I work with a lot of real estate agents and often advise them to start a YouTube channel dedicated to all of the things people can do in their city or town versus the traditional approach of sharing listings and home tours.

The same is true for most industries and professions. What are you able to teach that people are running a Google or YouTube search for (e.g., “How to do … “)? There are two reasons why people go on YouTube: to be entertained or educated.

Related: 3 Ways To Make Money On YouTube Without Adsense

5. Outsource what you cannot do alone

The most common objections that I hear from business professionals who want to dive into YouTube to create but don’t are access to equipment, lack of expertise for editing and time. In the beginning, a lot of my YouTube content was recorded with a handheld camera that I would carry around with me and prop up using a table tripod for how-to videos. I learned how to use iMovie and edited 200-plus videos – albeit not the best quality edits, but I taught myself a new skillset. Eventually, I began to outsource recording and editing to save myself time so that I wouldn’t be “in the weeds.”

Today, you can hire a videographer on TaskRabbit or Thumbtack for anywhere from $150 to $300 for the day. If you run a small business and need content, consider hiring someone who can shoot and edit and bring that person in every week. During your shooting sessions, have her record enough material for at least three or four YouTube videos which can then be turned into short-form, 60-second videos for Instagram, Twitter, LinkedIn and Facebook.

Following this formula, you would have over 200 YouTube videos in a year if you’re starting from zero and looking at or less than $10,000 of an investment to ensure that whenever someone runs a search for your industry, service or subject matter you are the person who appears and not your competition.

This article was originally posted here on Entrepreneur.com.

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How To Know Whether Your Social Media Strategy Is Working?

Most business owners and marketers by now know that social media provides a huge opportunity for growing a business.

Jandre de Beer

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In a previous article I broke down how our online marketing agency Version Eight went from 0 to R1m in sales in 6 months with the help of digital marketing.

It’s a fact that the strategies provided in the above article might not necessarily work for everyone, however, another fact is that social media gives us the ability to build an audience, high quality traffic to our website, engagement with potential customers and lastly, but most importantly, it allows us to drive more sales.

The sad thing is that only 43% of marketers measure their digital marketing return on investment (ROI), and the main reason for this is because it can get quite tricky to measure the success of a strategy if you are not sure what to look for.

Similar to billboards and radio ads, social media is not a linear marketing channel. Yes, you can set up the necessary tracking scripts to show money in vs money out if your business revolves online, however, it’s a bit more complicated than that if your business has a physical footprint.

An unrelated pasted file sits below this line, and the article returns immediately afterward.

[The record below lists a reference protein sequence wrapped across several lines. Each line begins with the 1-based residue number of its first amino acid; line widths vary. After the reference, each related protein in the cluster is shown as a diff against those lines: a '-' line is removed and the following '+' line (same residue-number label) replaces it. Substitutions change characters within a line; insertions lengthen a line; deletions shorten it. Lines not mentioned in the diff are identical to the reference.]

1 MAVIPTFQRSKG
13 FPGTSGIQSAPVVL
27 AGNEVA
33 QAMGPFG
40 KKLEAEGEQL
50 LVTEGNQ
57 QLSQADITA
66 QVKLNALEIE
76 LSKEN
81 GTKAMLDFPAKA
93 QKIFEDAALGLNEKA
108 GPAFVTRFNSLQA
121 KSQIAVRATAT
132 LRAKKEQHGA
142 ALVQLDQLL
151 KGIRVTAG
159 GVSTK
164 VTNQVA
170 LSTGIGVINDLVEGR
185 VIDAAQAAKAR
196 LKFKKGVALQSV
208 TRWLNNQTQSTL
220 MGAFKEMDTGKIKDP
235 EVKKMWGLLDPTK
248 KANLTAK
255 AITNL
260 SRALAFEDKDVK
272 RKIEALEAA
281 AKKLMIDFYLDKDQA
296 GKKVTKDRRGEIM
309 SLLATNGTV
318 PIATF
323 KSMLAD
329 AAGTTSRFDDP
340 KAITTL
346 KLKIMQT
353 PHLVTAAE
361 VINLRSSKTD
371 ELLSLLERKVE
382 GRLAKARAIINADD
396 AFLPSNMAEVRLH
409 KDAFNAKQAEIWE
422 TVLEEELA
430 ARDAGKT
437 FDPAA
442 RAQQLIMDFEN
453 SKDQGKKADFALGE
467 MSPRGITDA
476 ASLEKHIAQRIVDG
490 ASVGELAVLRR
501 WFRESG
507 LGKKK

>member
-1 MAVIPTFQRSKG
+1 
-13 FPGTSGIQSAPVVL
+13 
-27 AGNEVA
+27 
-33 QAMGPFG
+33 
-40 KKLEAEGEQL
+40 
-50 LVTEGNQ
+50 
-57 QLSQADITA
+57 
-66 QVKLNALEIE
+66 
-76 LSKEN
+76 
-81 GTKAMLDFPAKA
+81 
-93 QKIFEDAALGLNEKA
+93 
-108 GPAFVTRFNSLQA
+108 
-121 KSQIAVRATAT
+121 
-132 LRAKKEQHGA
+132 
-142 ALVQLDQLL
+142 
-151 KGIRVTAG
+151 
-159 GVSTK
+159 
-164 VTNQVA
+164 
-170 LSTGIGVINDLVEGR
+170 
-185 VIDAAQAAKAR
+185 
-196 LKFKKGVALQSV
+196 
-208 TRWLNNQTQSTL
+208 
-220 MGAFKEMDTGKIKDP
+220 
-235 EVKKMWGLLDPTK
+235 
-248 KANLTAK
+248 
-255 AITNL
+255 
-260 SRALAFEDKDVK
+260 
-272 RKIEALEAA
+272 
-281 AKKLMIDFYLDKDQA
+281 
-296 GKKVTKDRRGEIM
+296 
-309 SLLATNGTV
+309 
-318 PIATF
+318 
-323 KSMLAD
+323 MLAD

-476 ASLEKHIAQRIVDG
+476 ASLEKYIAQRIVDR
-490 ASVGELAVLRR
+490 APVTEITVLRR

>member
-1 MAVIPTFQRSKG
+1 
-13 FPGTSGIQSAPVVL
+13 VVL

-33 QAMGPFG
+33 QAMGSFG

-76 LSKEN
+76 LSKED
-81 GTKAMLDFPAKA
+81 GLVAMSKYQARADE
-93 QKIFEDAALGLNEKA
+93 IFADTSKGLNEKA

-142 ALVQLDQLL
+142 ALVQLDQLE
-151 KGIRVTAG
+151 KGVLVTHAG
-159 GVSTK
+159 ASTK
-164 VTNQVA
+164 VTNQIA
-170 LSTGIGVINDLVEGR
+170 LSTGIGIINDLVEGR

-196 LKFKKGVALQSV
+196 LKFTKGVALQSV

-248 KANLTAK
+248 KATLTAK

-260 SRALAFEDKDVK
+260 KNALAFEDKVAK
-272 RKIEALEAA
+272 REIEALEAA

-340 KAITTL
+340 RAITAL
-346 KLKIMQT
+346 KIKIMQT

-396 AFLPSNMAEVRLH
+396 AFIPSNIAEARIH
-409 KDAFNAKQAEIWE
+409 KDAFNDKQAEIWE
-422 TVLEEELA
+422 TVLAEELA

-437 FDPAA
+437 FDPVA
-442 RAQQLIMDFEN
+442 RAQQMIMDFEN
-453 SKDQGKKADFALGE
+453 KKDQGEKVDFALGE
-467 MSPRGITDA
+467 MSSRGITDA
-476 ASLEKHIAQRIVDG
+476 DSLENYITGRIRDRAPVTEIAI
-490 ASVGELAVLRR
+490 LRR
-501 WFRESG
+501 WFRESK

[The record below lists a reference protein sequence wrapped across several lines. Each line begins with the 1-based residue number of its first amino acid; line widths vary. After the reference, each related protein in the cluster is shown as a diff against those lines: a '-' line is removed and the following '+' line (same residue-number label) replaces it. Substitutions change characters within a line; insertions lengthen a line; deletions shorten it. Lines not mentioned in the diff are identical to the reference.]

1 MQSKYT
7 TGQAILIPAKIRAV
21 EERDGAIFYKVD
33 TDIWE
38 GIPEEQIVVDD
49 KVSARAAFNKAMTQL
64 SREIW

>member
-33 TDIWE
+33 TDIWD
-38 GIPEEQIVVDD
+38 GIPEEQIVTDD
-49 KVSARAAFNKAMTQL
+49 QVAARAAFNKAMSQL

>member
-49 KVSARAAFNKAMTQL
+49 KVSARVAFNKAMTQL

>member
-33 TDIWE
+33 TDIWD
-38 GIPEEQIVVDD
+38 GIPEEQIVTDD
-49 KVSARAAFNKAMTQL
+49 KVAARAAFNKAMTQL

So, How Do You Measure the Success of Your Social Media Strategy?

1. Fan and Followers Growth

Because social media is not a linear line, we do have to include some “vanity” metrics into our reporting.

The main reason for this is because before someone becomes a customer, they first have to discover your brand and understand what you are all about.

Believe it or not, it’s never a bad idea to build your own audience on a channel like Instagram, Snapchat, Facebook or YouTube.

Yes, organic reach on these platforms are declining, but there is still a huge amount of value in building an audience.

For one, it helps you lower your cost per mile over time. On Facebook, small to medium sized pages can still get up to 10% reach.

This means if you have a 1000 followers on your business page, posting something will get approx. 100 people to see it free of charge, given if the quality of the post is good enough of course.

On Instagram some business pages are reporting a 30% reach!

So, the first thing that you should actively be tracking is your fan growth. Not necessarily your overall growth, but most importantly you’re your total amount of new fans per week.

Also make sure you are measuring the difference between organic and paid growth, as this will give you an indication on whether your paid strategy is actually working.

For those looking for some advanced tips and tricks to grow your Instagram business account, make sure to read our article on How to Grow Your Instagram Account for Free.

Related: 10 Laws Of Social Media Marketing

2. Engagement

After discovering your business, the next step would be to get these prospects to engage. By measuring your overall engagement rate you will get a clear indication on whether you are building a quality audience.

An average engagement rate on a platform like Instagram would be around 2-5%. This means that if you have 10k followers on Instagram, approx. 200-500 of them should be engaging with your content.

On Facebook the engagement rate will be a lot less, but it’s essential to measure your engagement rate so that you can get an idea on whether your audience is engaged with your brand or not.

If they are, then it becomes a lot easier to turn them into new and long-term customers.

3. Traffic to Your Website

Using Google Analytics (GA) you can track how whether people are actually taking the time to learn more about your business.

GA can help you dissect between organic, referral, email, social media traffic. Ideally you want to see an increase in social media traffic if you are spending money on social media.

Also, ensure to measure the bounce rate and time on site of your social media traffic as this is usually a strong indicator on whether you are reaching the right people on these networks.